“Birth control pills should be made for men. It makes more sense to unload a gun than shoot at a bulletproof vest.” While the first person to post the comment is unknown, it has since been posted on many a Facebook wall, Pinterest board, and Twitter feed. But science has long been working on such a pill, which is now undergoing clinical trials.

While more than 100 million women take the pill for contraception, it remains a topic of controversy in the realms of religion and politics. It works by using synthetic estrogen and progesterone hormones to prevent ovulation, the production of an egg. No egg equals no possibility of pregnancy.

The male pill that is currently being evaluated as a contraceptive also relies on hormones, a combination of progesterone and testosterone (or an equivalent). Progesterone lowers the levels of luteinizing hormone (LH) and follicle stimulating hormone (FSH). Both are essential for stem cells to develop into sperm and mature, a process called spermatogenesis. Just as no pregnancy can occur without an egg, likewise pregnancy cannot occur without mature sperm to fertilize the egg.

So far, one version of the male pill has been tried in limited studies of about 50 men with 100 percent effectiveness. However, it comes with some side effects. Since LH reduces testosterone levels, a man taking the male birth control pill must also take extra testosterone. Low testosterone causes low sex drive, depression, infertility, and hair loss.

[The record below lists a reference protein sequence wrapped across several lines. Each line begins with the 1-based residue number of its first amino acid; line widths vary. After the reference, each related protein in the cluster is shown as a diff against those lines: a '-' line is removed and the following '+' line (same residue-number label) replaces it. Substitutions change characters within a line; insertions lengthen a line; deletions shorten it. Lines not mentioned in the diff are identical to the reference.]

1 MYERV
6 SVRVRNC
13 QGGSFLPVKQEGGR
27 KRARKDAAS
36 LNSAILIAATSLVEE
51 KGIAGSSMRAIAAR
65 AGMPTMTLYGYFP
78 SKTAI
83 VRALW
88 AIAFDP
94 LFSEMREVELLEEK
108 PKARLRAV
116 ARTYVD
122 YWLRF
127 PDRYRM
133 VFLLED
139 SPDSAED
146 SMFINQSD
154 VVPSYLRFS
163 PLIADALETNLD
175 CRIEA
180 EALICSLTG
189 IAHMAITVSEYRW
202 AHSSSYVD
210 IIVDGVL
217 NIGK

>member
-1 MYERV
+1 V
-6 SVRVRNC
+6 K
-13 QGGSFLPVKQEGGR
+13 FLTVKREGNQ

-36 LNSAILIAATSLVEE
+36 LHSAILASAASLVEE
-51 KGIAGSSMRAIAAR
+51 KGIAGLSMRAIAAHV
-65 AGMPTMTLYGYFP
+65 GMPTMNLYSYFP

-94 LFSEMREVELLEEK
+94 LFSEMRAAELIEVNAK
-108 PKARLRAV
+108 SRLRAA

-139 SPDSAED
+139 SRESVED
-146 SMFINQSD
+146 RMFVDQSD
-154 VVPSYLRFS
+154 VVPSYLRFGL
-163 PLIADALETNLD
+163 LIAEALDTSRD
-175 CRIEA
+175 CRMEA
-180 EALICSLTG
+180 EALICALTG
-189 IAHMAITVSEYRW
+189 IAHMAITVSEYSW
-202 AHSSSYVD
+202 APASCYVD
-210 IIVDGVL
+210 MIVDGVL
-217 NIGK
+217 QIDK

However, new research has developed a non-hormonal approach to male birth control that appears to have great promise. Scientists at Baylor College of Medicine and Harvard University have identified a small molecule called JQ1 that sticks to a protein in immature sperm cells called BRDT. Normally, BRDT allows sperm to become fully mature by binding to specific areas in the genome and causing genes to activate. But JQ1 binds to BRDT and prevents it from effectively interacting with the genome, so genes are not turned on and the sperm cells do not develop. So far, these experiments have only been performed in mice, but their sperm count was reduced by 90 percent and the motility of the remaining sperm was reduced by 75 percent.  When male mice are on this treatment, they are essentially sterile. 

Furthermore, there were no observable side effects; in fact, testosterone levels remained the same. And when JQ1 treatment was stopped, sperm development and fertility returned to normal. Currently, JQ1 is injected, so an oral pill form would need to be developed for widespread acceptance. The next step is to begin clinical trials to test safety, efficacy, and long-term effects in humans.

While this treatment requires further research, in the future it may take some of the pressure to swallow “the pill” off women, especially since female birth control comes with its own set of side effects and long-term health issues. A male birth control pill may even shift the responsibility to prevent pregnancy and take an active role in family planning to men, which may then be met with a sigh of relief from the other half of the population.